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Wrightsville Sound restaurant musical chairs

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In the ever-shifting landscape of Wilmington chefs, restaurants and food trucks, three Wrightsville Sound eateries have followed suit.

After nearly two years of owning Beach Bagels, Phil Santomassi decided to take a break from the bagel business. Patrons of the Wrightsville Avenue bagel shop need not worry about filling the bagel hole, however, as new owner Tony Di Norcia does not plan to make any drastic changes to operations.

“My wife and I have been working seven days a week for 22 months now so it was time for a break,” Santomassi said.

Santomassi hinted at returning to the Wilmington food scene after a break by possibly opening another bagel shop elsewhere in Wilmington.

Across Wrightsville Avenue in Lumina Commons, the former Incredible Pizza location’s transformation into Bessie and Guiseppe’s is now complete, and the burger and pizza joint opened Monday, July 21.

Owned by the King Neptune Restaurant team of Earl and Danny McPherson, Bessie and Guiseppe features signature pizzas, like roasted artichoke and spinach, and buffalo chicken with optional vegan cheese and gluten-free crust. Other offerings include calzones and Bessie Burgers, like the breakfast burger and southwest burger with patties made of certified Angus Beef ground chuck and sirloin.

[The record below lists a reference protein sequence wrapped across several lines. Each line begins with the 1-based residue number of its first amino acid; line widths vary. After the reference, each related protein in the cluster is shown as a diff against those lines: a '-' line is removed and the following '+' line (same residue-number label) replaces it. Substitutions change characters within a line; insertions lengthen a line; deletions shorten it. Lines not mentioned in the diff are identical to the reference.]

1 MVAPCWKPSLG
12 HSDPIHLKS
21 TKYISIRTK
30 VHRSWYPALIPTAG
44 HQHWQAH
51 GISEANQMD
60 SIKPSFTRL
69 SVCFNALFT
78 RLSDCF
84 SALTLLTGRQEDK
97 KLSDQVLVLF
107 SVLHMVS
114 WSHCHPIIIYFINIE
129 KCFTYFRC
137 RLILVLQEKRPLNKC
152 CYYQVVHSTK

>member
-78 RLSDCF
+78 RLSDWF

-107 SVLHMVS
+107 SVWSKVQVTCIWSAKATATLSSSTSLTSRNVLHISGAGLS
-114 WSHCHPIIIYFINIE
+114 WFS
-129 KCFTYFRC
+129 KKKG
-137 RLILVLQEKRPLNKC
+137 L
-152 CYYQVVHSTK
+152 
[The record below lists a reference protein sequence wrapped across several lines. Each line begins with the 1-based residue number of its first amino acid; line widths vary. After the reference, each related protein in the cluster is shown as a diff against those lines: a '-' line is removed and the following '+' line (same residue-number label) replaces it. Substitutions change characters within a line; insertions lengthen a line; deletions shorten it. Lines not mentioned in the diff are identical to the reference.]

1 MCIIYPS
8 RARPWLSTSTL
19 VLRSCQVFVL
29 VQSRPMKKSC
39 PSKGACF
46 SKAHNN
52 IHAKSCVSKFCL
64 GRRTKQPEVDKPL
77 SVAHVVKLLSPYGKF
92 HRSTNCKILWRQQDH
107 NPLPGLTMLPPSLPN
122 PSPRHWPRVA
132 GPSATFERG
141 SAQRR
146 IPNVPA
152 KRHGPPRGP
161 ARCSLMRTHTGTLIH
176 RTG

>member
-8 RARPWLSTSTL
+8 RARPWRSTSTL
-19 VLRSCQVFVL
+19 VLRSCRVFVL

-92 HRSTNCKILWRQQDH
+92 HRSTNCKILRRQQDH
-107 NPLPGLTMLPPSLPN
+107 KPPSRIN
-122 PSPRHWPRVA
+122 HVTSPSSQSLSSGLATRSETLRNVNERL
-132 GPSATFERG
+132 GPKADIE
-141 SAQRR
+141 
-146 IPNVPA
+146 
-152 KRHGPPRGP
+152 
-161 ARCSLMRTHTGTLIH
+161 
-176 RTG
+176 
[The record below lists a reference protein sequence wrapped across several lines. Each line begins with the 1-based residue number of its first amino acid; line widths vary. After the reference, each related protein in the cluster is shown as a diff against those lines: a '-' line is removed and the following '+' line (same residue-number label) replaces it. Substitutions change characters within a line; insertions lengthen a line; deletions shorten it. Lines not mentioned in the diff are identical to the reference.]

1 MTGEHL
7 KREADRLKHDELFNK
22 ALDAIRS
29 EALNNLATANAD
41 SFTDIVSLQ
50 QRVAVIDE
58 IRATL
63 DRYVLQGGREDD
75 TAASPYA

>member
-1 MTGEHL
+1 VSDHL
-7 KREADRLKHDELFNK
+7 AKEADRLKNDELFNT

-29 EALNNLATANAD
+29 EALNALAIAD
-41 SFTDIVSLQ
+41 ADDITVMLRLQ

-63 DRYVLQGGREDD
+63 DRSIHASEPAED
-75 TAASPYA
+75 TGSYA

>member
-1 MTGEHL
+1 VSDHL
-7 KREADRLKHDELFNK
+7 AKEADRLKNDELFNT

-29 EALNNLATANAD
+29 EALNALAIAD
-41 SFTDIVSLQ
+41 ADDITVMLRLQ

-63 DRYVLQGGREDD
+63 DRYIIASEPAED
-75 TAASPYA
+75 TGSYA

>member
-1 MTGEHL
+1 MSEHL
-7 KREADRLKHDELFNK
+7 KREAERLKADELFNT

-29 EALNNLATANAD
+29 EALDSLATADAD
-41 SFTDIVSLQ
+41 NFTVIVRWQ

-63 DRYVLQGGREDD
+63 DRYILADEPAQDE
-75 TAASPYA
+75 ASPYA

While the McPhersons chose to open another brick and mortar restaurant, longtime 1900 chef Kirsten Mitchell decided to take her act on the road in the form of the Vittles food truck.

Regularly stationed behind Castle Branch’s new facility on Sir Tyler Drive for lunch Tuesday through Friday, Vittles also frequents Liberty Tavern on Wednesday nights, Fermental on Friday nights and Satellite Lounge on Sundays.

The inspiration for the food served at Vittles comes from an international palate and North Carolina ingredients, Mitchell said.

“I tried to take international inspirations and cook them with North Carolina ingredients,” Mitchell said. “For example, I am going to do a spring roll with collards, sweet potato, carrots and maybe a pepper jelly dipping sauce.”

Making the move from fine dining to food truck fare has been more difficult than Mitchell imagined.

“It is a lot more challenging than I thought it was going to be,” she said. “The awesome thing is, in a kitchen you can never really see outside and now we are outside all the time and our scenery is always changing.”

Other staples on the Vittles menu include homemade sweet potato fries, fried okra with Korean sauce, green curry BBQ sliders with kale slaw, BLTs and fried chicken sandwiches with pickles.

As for the name of her truck, Mitchell said it harkens back to a memorable childhood math teacher who would regularly announce lunchtime by proclaiming, “It’s time to eat your vittles!”

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